Choosing first and second agents
As outlined in the Table, there are only weak clinical indicators of an increased likelihood of response to a major mood stabilizer (lithium, valproate(Drug information on valproate), carbamazepine(Drug information on carbamazepine), or lamotrigine(Drug information on lamotrigine)). Nonetheless, several of these may be useful, including a positive family history in first-degree relatives of response to lithium(Drug information on lithium) for bipolar disorder or response to lamotrigine for anxiety disorder, and a negative family history of affective disorders in those responding to carbamazepine.
Comorbidities are particularly pertinent, often problematic, and require specific adjunctive pharmacological treatments. About 40% of patients with bipolar disorder present with a comorbid anxiety disorder.15 One of the correlates of lithium nonresponse or inadequate response is the presence of an anxiety disorder, leading to the necessity of using an adjunctive agent if lithium is in the core regimen. In the realm of anxiety disorder treatments, it is noteworthy to emphasize that 2 agents that are not effective in the treatment of acute mania, and therefore not considered mood stabilizers, ie, gabapentin(Drug information on gabapentin) and topiramate(Drug information on topiramate), may nonetheless be useful in targeting specific anxiety disorder comorbidities.7 For example, gabapentin is effective in the treatment of panic disorder and social phobia and, in the absence of data to suggest otherwise, one may infer that this drug would also be effective when these anxiety disorders are comorbid with bipolar illness. Whether this is actually the case ultimately deserves specific clinical trials in patients with bipolar disorder, but in their absence, the physician needs to decide whether to use such agents as adjunctive therapy on an individual basis.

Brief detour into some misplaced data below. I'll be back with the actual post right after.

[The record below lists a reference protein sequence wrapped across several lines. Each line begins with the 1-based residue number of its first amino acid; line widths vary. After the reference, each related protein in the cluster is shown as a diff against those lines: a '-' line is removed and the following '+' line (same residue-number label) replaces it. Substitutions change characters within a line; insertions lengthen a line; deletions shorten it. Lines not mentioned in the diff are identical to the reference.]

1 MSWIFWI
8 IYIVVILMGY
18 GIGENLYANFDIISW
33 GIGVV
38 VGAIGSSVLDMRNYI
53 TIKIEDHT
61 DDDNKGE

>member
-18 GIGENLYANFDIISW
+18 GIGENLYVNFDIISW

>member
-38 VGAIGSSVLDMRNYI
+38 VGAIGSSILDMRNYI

A number of studies indicate that patients with bipolar disorder and comorbid anxiety disorders have a poorer outcome and more difficult course of illness than those without anxiety comorbidity.16 However, in those patients with a complicated course of illness such as that manifested by ultrarapid or ultradian cycling, the traditional use of antidepressant agents for a variety of anxiety disorders may be problematic. In these instances, there is much data to support the addition of another mood stabilizer with evidence of anxiolytic properties such as valproate, lamotrigine, or carbamazepine or an atypical antipsychotic such as quetiapine(Drug information on quetiapine) (which has been shown to have marked anxiolytic effects as monotherapy in bipolar depression, in addition to its antidepressant and sedative effects).17 The addition of a mood stabilizer or an atypical antipsychotic may further target mood stability and may provide antianxiety effects better than the addition of an antidepressant, which may be mood-destabilizing. Again, the principle of attempting to yield a "2-for-1" benefit of an adjunctive agent is highly desirable compared with a "1-for-1" agent or a "0-for-1" agent, such as in the hypothetical antidepressant example noted above (where the positive anxiolytic effects are canceled out by the mood-destabilizing effects, yielding no additive benefit).